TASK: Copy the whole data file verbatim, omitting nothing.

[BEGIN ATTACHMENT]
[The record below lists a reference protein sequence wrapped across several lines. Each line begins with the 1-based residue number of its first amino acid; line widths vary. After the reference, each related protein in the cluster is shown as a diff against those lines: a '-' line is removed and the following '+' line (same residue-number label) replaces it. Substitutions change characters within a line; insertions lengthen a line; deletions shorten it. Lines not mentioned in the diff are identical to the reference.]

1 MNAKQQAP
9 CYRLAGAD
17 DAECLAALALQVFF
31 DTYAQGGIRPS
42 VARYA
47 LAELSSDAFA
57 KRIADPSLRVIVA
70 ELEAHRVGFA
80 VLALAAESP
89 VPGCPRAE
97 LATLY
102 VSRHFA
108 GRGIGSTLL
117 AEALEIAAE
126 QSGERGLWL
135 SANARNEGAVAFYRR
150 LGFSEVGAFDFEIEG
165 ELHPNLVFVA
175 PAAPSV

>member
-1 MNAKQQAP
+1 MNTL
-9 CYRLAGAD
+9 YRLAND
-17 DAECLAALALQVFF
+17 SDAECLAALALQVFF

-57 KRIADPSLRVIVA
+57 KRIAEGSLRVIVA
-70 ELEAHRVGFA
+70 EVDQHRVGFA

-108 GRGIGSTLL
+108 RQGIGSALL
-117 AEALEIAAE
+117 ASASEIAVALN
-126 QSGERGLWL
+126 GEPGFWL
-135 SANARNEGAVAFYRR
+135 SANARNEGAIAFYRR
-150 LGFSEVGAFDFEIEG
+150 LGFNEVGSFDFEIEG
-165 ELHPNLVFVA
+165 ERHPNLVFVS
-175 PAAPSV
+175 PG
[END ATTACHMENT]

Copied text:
[The record below lists a reference protein sequence wrapped across several lines. Each line begins with the 1-based residue number of its first amino acid; line widths vary. After the reference, each related protein in the cluster is shown as a diff against those lines: a '-' line is removed and the following '+' line (same residue-number label) replaces it. Substitutions change characters within a line; insertions lengthen a line; deletions shorten it. Lines not mentioned in the diff are identical to the reference.]

1 MNAKQQAP
9 CYRLAGAD
17 DAECLAALALQVFF
31 DTYAQGGIRPS
42 VARYA
47 LAELSSDAFA
57 KRIADPSLRVIVA
70 ELEAHRVGFA
80 VLALAAESP
89 VPGCPRAE
97 LATLY
102 VSRHFA
108 GRGIGSTLL
117 AEALEIAAE
126 QSGERGLWL
135 SANARNEGAVAFYRR
150 LGFSEVGAFDFEIEG
165 ELHPNLVFVA
175 PAAPSV

>member
-1 MNAKQQAP
+1 MNTL
-9 CYRLAGAD
+9 YRLAND
-17 DAECLAALALQVFF
+17 SDAECLAALALQVFF

-57 KRIADPSLRVIVA
+57 KRIAEGSLRVIVA
-70 ELEAHRVGFA
+70 EVDQHRVGFA

-108 GRGIGSTLL
+108 RQGIGSALL
-117 AEALEIAAE
+117 ASASEIAVALN
-126 QSGERGLWL
+126 GEPGFWL
-135 SANARNEGAVAFYRR
+135 SANARNEGAIAFYRR
-150 LGFSEVGAFDFEIEG
+150 LGFNEVGSFDFEIEG
-165 ELHPNLVFVA
+165 ERHPNLVFVS
-175 PAAPSV
+175 PG